Ružomberok District


Ružomberok (Rosenberg; Rózsahegy; Rużomberk) is a town in northern Slovakia, in the historical Liptov region. It has a population of around 30,000.


It is situated at the westernmost reaches of the Sub-Tatra Basin, more exactly its subdivision Liptov Basin, surrounded by the mountain ranges of Chočské vrchy, Greater Fatra and Low Tatras. Rivers flowing through the town are Váh, from east to west, Revúca, a left tributary from the south, on the way to Banská Bystrica and Likavka brook from the north, on the way to Dolný Kubín. The town is located around 65 km from Žilina, 190 km from Košice and 260 km from Bratislava (by road). Besides the main settlement, it also has "city parts" of Biely Potok, Černová, Hrboltová and Vlkolínec.


Climate is moderate, varies from hot in summer, to very cold in winter. There are four distinct seasons: spring (wet, moderate warm), summer (hot, very wet), autumn (dry) and winter (very cold). Ružomberok is located in the rain shadow of the mountain ranges of Greater Fatra and Chočské vrchy. Total annual precipitation is 727 mm. Annual average of days with snow cover is 68. The highest snow cover ever recorded was 92 cm. Extreme temperatures: high: +37°C (2007), low: -38°C (1949, 1986).


The first written mention about settlement was in 1233 as terra Reuche. The town was established by the German colonists. It got its town rights in 1318. In 1340, King Charles Robert confirmed its town rights and extended more. However, its growth was interrupted as it was placed under Likavka rule.

In the 19th century, it was one of the centres of Slovak national movement. It slowly became one of the industrial and financial centres of today's Slovakia, particularly after the Košice-Bohumín Railway was completed in 1871, when many new factories emerged - paper and pulpwood works, but also brick works (1871) or the textile industry.

In 1907, in Černová, which was rather a street than part of the town that is today, happened event known as the Černová tragedy. Local inhabitants refused appointed priest, Martin Pazúrik from Lisková, instead of their native Andrej Hlinka. The appointed priest couldn't move to sanctify newly built local church and the Hungarian gendarmes fired four times to the angry crowd and killed 15 people. Many were arrested.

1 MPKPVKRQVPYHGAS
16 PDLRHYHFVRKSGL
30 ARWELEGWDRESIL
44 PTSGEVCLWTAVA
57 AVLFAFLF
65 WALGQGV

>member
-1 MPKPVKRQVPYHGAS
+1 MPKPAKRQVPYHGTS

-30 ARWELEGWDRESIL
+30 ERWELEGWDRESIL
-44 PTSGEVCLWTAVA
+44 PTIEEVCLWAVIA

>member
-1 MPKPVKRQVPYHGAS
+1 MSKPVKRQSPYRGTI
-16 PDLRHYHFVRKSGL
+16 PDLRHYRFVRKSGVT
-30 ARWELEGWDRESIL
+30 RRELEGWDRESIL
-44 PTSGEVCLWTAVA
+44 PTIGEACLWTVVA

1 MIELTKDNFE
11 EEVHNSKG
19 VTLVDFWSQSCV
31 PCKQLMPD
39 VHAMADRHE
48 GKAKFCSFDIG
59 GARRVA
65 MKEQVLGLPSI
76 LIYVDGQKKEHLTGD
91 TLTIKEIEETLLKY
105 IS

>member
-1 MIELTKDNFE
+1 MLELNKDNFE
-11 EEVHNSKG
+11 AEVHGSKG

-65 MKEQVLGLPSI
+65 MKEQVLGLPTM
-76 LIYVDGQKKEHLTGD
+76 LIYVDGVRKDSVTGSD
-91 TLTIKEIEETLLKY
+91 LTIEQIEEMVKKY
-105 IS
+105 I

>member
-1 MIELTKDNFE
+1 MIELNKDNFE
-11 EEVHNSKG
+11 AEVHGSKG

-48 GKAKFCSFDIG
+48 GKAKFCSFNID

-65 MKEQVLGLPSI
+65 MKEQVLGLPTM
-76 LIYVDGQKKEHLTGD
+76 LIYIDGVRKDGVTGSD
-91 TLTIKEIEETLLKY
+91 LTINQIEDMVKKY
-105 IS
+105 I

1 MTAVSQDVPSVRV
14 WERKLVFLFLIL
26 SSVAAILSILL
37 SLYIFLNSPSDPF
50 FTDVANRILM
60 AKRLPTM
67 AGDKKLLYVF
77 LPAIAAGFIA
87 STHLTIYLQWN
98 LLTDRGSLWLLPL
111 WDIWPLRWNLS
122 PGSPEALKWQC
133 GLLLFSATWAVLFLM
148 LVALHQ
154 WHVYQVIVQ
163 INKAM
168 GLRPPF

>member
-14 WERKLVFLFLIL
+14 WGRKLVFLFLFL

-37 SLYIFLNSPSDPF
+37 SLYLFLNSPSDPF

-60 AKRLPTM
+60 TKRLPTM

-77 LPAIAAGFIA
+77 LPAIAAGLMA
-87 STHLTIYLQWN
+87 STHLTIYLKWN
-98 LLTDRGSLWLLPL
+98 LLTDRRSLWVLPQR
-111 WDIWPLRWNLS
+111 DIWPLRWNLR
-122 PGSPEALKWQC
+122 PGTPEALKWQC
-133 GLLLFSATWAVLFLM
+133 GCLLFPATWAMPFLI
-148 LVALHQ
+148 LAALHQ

After the break-up of Austria-Hungary in 1918, Ruzomberok became a part of Czechoslovakia. However, when Czechoslovakia was broken up in 1939, it was incorporated into the first Slovak Republic and was a capital of one of the counties, the Tatra county (Tatranská župa). It became part of Czechoslovakia again in 1945 and after the dissolution of Czechoslovakia in 1993, it became part of Slovakia. In 1995, Ruzomberok became a district town.


According to the 2001 census, the town had 30,417 inhabitants. 96.64% of inhabitants were Slovaks, 0.95% Roma and 0.87% Czech. The religious make-up was 75.47% Roman Catholics, 14.65% people with no religious affiliation, and 5.46% Lutherans.

Industry and Commerce

Ruzomberok was famous in the 20th century as an industrial town. The resulting pollution has remained one of the biggest challenges facing the town. It had the biggest cotton mill in Slovakia - BZVIL or Texicom - and still has one of the biggest Slovak exporter businesses - Mondi SCP, formerly known as SCP - Severoslovenske celulozky a papierne. Texicom went bankrupt in 2006. Mondi SCP is a paper and pulp factory and is the biggest employer in the Ruzomberok district and the Liptov region. The town also has a brick factory located in the south.